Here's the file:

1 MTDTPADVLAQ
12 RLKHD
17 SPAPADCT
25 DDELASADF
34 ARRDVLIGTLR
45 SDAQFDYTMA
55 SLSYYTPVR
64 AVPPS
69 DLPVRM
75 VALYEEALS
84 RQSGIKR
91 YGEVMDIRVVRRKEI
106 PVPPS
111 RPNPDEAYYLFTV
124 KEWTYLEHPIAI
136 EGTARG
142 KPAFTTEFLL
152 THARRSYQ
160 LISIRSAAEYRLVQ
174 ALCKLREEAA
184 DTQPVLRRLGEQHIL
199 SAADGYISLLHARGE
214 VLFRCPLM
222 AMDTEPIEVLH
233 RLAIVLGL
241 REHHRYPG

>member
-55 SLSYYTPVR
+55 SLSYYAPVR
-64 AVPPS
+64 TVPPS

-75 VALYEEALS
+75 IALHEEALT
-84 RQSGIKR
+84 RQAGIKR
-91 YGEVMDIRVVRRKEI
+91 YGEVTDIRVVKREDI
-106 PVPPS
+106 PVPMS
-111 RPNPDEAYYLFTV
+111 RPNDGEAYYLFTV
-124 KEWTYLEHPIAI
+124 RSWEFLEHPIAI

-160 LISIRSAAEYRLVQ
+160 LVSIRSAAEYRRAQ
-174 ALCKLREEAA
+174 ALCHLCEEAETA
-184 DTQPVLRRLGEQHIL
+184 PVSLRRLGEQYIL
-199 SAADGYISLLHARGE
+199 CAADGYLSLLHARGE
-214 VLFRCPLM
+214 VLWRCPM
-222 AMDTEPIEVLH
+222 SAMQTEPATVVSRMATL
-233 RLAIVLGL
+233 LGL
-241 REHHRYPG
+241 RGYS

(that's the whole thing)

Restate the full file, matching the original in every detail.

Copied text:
1 MTDTPADVLAQ
12 RLKHD
17 SPAPADCT
25 DDELASADF
34 ARRDVLIGTLR
45 SDAQFDYTMA
55 SLSYYTPVR
64 AVPPS
69 DLPVRM
75 VALYEEALS
84 RQSGIKR
91 YGEVMDIRVVRRKEI
106 PVPPS
111 RPNPDEAYYLFTV
124 KEWTYLEHPIAI
136 EGTARG
142 KPAFTTEFLL
152 THARRSYQ
160 LISIRSAAEYRLVQ
174 ALCKLREEAA
184 DTQPVLRRLGEQHIL
199 SAADGYISLLHARGE
214 VLFRCPLM
222 AMDTEPIEVLH
233 RLAIVLGL
241 REHHRYPG

>member
-55 SLSYYTPVR
+55 SLSYYAPVR
-64 AVPPS
+64 TVPPS

-75 VALYEEALS
+75 IALHEEALT
-84 RQSGIKR
+84 RQAGIKR
-91 YGEVMDIRVVRRKEI
+91 YGEVTDIRVVKREDI
-106 PVPPS
+106 PVPMS
-111 RPNPDEAYYLFTV
+111 RPNDGEAYYLFTV
-124 KEWTYLEHPIAI
+124 RSWEFLEHPIAI

-160 LISIRSAAEYRLVQ
+160 LVSIRSAAEYRRAQ
-174 ALCKLREEAA
+174 ALCHLCEEAETA
-184 DTQPVLRRLGEQHIL
+184 PVSLRRLGEQYIL
-199 SAADGYISLLHARGE
+199 CAADGYLSLLHARGE
-214 VLFRCPLM
+214 VLWRCPM
-222 AMDTEPIEVLH
+222 SAMQTEPATVVSRMATL
-233 RLAIVLGL
+233 LGL
-241 REHHRYPG
+241 RGYS